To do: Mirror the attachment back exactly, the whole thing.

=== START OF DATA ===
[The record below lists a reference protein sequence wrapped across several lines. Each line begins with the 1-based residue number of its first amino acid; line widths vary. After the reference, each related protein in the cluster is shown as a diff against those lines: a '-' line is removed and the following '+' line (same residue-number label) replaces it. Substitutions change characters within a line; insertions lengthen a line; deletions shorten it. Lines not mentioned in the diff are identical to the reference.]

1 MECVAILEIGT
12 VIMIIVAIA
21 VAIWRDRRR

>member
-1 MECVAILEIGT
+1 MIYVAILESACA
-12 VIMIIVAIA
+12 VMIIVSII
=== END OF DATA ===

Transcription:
[The record below lists a reference protein sequence wrapped across several lines. Each line begins with the 1-based residue number of its first amino acid; line widths vary. After the reference, each related protein in the cluster is shown as a diff against those lines: a '-' line is removed and the following '+' line (same residue-number label) replaces it. Substitutions change characters within a line; insertions lengthen a line; deletions shorten it. Lines not mentioned in the diff are identical to the reference.]

1 MECVAILEIGT
12 VIMIIVAIA
21 VAIWRDRRR

>member
-1 MECVAILEIGT
+1 MIYVAILESACA
-12 VIMIIVAIA
+12 VMIIVSII